On Sunday morning, it was announced that Nancy Reagan died at the age of 94 due to congestive heart failure. As the wife of Ronald Reagan and a former actress before her marriage, the former First Lady was a well-known figure in the public eye; although she rarely influenced policy outright in the way of Hillary Clinton or Eleanor Roosevelt, she was known for her anti-drug campaign "Just Say No," her work in raising awareness of breast cancer after her own diagnosis, and most publicly, her steadfast devotion to her husband.
Nancy was something of a controversial figure among feminists during the 1980s and continued to be so as she aged; in an era in which women began placing increasing emphasis on their careers, she represented a throwback to traditional values, giving up her own career as a Broadway and film actress in favor of raising a family and supporting her husband's political ambitions. Much of her time in the White House was spent projecting the traditional image of a devoted housewife and mother. "My life really began when I married my husband," she once said.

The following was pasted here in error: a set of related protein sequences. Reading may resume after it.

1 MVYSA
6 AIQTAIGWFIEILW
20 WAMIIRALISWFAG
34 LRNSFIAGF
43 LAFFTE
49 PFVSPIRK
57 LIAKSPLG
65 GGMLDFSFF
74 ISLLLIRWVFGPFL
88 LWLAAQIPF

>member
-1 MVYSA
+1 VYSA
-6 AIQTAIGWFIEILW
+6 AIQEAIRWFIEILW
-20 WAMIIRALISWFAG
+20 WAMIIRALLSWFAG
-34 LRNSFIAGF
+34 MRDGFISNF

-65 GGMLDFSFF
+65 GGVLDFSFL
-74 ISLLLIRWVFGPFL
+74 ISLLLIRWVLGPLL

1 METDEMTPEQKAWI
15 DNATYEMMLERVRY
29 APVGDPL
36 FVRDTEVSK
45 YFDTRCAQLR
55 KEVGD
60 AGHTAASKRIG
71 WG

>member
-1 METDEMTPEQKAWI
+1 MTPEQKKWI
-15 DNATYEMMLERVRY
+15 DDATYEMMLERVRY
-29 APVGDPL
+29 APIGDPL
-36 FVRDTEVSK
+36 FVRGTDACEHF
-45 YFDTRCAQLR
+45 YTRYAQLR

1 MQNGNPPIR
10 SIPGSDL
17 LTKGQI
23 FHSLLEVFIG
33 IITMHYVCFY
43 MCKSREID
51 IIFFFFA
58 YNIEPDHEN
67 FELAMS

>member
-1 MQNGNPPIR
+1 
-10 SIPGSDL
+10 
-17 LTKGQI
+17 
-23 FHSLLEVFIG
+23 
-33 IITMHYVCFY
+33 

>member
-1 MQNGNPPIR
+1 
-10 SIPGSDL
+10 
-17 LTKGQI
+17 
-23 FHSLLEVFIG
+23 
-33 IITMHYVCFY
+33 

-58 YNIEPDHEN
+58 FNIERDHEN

Needless to say, this raised the hackles of many feminists, who criticized her traditional values and choice of family over career — but Nancy was perfectly capable of defending herself, reportedly responding, "Feminism is the ability to choose what you want to do... I've really enjoyed the best of two worlds."
In the wake of her death, a powerful photo has resurfaced of Ronald's funeral in 2004, capturing the moment when Nancy knelt beside her husband's casket.
The photo epitomizes the couple's close relationship as well as Nancy's role as a caregiver in their later years. After an assassination attempt on her husband and especially as he struggled with Alzheimer's disease in later years, Nancy cared for her husband to the end.
Despite being known for her support of her husband, Nancy had some measure of political influence. As NPR points out, she supported abortion rights and stem cell research, and her anti-drug campaign grew so influential that she addressed the United Nations General Assembly on the subject in 1988.
However, much of her legacy is dominated by her relationship with her husband, from the devoted "Nancy gaze" to her role as caregiver after his presidency ended in 1989. "Nancy Reagan is first and foremost remembered for how she fiercely protected her husband," Eleanor Clift wrote for the Daily Beast in honor of Nancy's 90th birthday. Somehow, one gets the feeling she would be content with that.
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